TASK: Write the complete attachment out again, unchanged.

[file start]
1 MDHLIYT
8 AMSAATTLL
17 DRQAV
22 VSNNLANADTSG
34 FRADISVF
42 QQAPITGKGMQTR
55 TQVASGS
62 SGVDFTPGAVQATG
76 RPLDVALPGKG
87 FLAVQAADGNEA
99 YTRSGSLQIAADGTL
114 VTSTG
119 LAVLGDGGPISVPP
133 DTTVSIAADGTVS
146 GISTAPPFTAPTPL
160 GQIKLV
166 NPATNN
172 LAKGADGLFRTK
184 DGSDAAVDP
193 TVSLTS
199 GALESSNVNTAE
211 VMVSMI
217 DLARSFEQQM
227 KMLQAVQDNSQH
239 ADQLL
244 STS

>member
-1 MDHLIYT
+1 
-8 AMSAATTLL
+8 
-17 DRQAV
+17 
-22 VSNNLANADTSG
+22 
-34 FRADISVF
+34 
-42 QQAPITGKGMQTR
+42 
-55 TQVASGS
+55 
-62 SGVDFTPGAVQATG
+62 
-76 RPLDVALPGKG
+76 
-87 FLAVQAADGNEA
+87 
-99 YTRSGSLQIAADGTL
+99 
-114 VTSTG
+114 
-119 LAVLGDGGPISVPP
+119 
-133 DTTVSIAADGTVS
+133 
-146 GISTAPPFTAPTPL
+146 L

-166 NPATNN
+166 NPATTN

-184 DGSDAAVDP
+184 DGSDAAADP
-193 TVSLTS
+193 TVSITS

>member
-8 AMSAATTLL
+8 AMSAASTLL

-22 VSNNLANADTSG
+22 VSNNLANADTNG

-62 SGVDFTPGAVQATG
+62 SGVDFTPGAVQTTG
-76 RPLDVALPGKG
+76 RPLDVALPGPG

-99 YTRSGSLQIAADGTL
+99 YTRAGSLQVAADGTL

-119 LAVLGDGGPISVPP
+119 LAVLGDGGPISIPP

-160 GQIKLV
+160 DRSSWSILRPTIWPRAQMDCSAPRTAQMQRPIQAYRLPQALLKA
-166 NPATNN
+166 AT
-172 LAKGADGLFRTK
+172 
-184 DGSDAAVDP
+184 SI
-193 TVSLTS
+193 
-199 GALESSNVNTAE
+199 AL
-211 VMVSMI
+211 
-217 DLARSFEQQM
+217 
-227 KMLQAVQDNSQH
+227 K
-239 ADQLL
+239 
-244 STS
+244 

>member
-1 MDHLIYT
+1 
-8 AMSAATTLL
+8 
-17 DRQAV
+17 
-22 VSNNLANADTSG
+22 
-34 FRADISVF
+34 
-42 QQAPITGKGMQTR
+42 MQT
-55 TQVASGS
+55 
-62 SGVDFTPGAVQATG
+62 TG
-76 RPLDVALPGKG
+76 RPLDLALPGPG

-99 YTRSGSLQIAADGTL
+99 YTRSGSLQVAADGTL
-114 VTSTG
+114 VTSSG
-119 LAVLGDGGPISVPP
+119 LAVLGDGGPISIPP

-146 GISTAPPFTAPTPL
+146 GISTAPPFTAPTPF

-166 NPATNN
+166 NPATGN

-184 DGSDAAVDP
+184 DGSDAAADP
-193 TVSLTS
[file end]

1 MDHLIYT
8 AMSAATTLL
17 DRQAV
22 VSNNLANADTSG
34 FRADISVF
42 QQAPITGKGMQTR
55 TQVASGS
62 SGVDFTPGAVQATG
76 RPLDVALPGKG
87 FLAVQAADGNEA
99 YTRSGSLQIAADGTL
114 VTSTG
119 LAVLGDGGPISVPP
133 DTTVSIAADGTVS
146 GISTAPPFTAPTPL
160 GQIKLV
166 NPATNN
172 LAKGADGLFRTK
184 DGSDAAVDP
193 TVSLTS
199 GALESSNVNTAE
211 VMVSMI
217 DLARSFEQQM
227 KMLQAVQDNSQH
239 ADQLL
244 STS

>member
-1 MDHLIYT
+1 
-8 AMSAATTLL
+8 
-17 DRQAV
+17 
-22 VSNNLANADTSG
+22 
-34 FRADISVF
+34 
-42 QQAPITGKGMQTR
+42 
-55 TQVASGS
+55 
-62 SGVDFTPGAVQATG
+62 
-76 RPLDVALPGKG
+76 
-87 FLAVQAADGNEA
+87 
-99 YTRSGSLQIAADGTL
+99 
-114 VTSTG
+114 
-119 LAVLGDGGPISVPP
+119 
-133 DTTVSIAADGTVS
+133 
-146 GISTAPPFTAPTPL
+146 L

-166 NPATNN
+166 NPATTN

-184 DGSDAAVDP
+184 DGSDAAADP
-193 TVSLTS
+193 TVSITS

>member
-8 AMSAATTLL
+8 AMSAASTLL

-22 VSNNLANADTSG
+22 VSNNLANADTNG

-62 SGVDFTPGAVQATG
+62 SGVDFTPGAVQTTG
-76 RPLDVALPGKG
+76 RPLDVALPGPG

-99 YTRSGSLQIAADGTL
+99 YTRAGSLQVAADGTL

-119 LAVLGDGGPISVPP
+119 LAVLGDGGPISIPP

-160 GQIKLV
+160 DRSSWSILRPTIWPRAQMDCSAPRTAQMQRPIQAYRLPQALLKA
-166 NPATNN
+166 AT
-172 LAKGADGLFRTK
+172 
-184 DGSDAAVDP
+184 SI
-193 TVSLTS
+193 
-199 GALESSNVNTAE
+199 AL
-211 VMVSMI
+211 
-217 DLARSFEQQM
+217 
-227 KMLQAVQDNSQH
+227 K
-239 ADQLL
+239 
-244 STS
+244 

>member
-1 MDHLIYT
+1 
-8 AMSAATTLL
+8 
-17 DRQAV
+17 
-22 VSNNLANADTSG
+22 
-34 FRADISVF
+34 
-42 QQAPITGKGMQTR
+42 MQT
-55 TQVASGS
+55 
-62 SGVDFTPGAVQATG
+62 TG
-76 RPLDVALPGKG
+76 RPLDLALPGPG

-99 YTRSGSLQIAADGTL
+99 YTRSGSLQVAADGTL
-114 VTSTG
+114 VTSSG
-119 LAVLGDGGPISVPP
+119 LAVLGDGGPISIPP

-146 GISTAPPFTAPTPL
+146 GISTAPPFTAPTPF

-166 NPATNN
+166 NPATGN

-184 DGSDAAVDP
+184 DGSDAAADP
-193 TVSLTS